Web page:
Judge ALITO. Roe v. Wade is an important precedent of the Supreme Court. It was decided in 1973, so it has been on the books for a long time. It has been challenged on a number of occasions, and I discussed those yesterday, and the Supreme Court has reaffirmed the decision, sometimes on the merits, sometimes in Casey based on stare decisis, and I think that when a decision is challenged and it is reaffirmed that strengthens its value as stare decisis for at least two reasons. First of all, the more often a decision is reaffirmed, the more people tend to rely on it, and second, I think stare decisis reflects the view that there is wisdom embedded in decisions that have been made by prior Justices who take the same oath and are scholars and are conscientious, and when they examine a question and they reach a conclusion, I think that’s entitled to considerable respect, and of course, the more times that happens, the more respect the decision is entitled to, and that’s my view of that. So it is a very important precedent that—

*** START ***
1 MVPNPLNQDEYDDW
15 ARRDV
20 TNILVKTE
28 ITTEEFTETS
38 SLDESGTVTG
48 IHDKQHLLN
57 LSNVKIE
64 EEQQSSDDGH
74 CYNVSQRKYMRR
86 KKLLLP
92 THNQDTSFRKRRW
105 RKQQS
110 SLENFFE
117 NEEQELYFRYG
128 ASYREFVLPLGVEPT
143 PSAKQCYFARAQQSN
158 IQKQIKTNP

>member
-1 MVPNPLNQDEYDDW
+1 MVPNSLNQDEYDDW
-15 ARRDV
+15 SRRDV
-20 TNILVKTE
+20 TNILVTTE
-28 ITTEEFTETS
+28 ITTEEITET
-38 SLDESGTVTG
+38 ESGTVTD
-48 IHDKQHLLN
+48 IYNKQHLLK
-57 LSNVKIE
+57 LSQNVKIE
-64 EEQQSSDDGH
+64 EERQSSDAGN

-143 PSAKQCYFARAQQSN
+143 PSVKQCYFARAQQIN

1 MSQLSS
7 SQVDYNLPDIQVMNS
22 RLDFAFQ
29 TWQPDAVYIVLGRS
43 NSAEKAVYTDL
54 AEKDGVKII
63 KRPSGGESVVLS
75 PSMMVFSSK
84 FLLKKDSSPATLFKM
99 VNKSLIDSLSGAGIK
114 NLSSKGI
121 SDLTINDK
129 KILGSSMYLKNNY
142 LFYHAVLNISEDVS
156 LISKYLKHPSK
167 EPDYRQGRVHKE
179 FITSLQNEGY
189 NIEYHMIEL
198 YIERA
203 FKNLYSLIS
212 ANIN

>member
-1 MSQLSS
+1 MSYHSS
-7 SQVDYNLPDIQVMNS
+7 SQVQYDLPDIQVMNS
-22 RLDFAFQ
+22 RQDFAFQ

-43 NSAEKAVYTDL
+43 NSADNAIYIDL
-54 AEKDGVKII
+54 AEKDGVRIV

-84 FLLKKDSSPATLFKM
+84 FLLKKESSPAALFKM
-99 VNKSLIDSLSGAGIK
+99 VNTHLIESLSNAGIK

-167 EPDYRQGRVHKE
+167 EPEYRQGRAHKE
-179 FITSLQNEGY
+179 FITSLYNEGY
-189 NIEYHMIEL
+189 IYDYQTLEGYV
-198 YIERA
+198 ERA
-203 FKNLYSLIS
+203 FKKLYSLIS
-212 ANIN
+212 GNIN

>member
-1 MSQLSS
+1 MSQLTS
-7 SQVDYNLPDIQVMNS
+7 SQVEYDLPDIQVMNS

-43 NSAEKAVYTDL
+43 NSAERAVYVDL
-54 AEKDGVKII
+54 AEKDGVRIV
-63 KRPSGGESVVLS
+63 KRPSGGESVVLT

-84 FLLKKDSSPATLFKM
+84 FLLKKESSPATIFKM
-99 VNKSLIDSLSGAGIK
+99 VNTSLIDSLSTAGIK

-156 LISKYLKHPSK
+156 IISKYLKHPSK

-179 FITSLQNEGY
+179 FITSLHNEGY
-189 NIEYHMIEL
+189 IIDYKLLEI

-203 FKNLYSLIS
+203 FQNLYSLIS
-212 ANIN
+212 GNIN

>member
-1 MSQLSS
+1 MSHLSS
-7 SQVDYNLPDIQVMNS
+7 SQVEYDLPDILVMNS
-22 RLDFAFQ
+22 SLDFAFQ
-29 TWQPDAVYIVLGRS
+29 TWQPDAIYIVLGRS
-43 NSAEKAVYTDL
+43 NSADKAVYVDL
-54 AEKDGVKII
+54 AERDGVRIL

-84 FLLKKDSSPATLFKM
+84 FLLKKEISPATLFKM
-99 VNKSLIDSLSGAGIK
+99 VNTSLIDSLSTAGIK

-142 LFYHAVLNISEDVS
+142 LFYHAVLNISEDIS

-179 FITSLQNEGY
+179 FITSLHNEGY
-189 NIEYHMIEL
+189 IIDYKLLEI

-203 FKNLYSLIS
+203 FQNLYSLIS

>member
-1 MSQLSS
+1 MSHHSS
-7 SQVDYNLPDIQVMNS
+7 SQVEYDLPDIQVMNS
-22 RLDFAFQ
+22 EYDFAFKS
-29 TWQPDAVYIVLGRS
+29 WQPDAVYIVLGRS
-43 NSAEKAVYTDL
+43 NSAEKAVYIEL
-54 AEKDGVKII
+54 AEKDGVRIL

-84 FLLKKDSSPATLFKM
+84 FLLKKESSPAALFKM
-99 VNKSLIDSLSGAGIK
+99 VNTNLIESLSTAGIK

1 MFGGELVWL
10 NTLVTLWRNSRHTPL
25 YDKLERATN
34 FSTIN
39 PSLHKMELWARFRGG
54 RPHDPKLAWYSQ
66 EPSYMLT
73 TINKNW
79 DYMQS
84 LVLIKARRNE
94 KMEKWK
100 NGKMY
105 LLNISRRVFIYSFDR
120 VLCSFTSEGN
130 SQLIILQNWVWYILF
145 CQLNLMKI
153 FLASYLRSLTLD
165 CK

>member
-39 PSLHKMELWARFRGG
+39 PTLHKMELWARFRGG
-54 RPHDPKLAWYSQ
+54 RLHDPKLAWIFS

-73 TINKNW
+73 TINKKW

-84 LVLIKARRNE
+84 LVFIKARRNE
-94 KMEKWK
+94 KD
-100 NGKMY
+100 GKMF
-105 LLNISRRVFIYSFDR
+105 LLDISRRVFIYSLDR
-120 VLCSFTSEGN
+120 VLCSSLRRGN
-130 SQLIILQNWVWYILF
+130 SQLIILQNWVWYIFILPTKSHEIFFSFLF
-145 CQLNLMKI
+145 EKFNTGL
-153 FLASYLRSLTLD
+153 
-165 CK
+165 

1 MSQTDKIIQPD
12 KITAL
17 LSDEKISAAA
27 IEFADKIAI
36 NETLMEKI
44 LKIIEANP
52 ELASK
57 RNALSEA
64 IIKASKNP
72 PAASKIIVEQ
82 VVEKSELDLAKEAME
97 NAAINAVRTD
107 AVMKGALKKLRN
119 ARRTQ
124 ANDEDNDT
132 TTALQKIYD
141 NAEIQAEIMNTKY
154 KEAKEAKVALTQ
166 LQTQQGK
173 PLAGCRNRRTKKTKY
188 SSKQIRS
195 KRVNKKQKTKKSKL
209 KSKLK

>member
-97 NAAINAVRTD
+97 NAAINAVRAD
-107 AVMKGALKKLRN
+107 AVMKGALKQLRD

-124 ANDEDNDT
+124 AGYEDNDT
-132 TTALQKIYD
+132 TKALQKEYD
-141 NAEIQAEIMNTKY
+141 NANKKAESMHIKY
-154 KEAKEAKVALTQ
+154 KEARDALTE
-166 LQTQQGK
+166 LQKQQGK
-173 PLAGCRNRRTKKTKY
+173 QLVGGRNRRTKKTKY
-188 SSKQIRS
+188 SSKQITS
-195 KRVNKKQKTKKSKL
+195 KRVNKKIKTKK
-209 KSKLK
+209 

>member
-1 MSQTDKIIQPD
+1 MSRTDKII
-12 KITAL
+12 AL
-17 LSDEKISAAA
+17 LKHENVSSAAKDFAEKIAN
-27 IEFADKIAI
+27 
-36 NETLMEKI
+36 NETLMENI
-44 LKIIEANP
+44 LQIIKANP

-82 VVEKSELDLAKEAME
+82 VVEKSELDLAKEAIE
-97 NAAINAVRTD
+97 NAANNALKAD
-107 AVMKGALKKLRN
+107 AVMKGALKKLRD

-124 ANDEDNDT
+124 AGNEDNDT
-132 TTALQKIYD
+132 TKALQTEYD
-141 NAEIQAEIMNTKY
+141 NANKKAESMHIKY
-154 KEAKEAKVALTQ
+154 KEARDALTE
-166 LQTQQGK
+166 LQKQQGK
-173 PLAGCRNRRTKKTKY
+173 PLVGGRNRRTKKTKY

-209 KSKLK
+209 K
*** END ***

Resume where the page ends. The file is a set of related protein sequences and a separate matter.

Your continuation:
Senator DURBIN. Is it the settled law of the land?
Judge ALITO. It is a—if settled means that it can’t be re-examined, then that’s one thing. If settled means that it is a precedent that is entitled to respect as stare decisis, and all of the factors that I’ve mentioned come into play, including the reaffirmation and all of that, then it is a precedent that is protected, entitled to respect under the doctrine of stare decisis in that way.
Senator DURBIN. How do you see it?
Judge ALITO. I have explained, Senator, as best I can how I see it. It is a precedent that has now been on the books for several decades. It has been challenged. It has been eeaffirmed, but it is an issue that is involved in litigation now at all levels. There is an abortion case before the Supreme Court this term. There are abortion cases in the lower courts. I’ve sat on three of them on the Court of Appeals for the Third Circuit. I’m sure there are others in other courts of appeals, or working their way toward the courts of appeals right now, so it’s an issue that is involved in a considerable amount of litigation that is going on.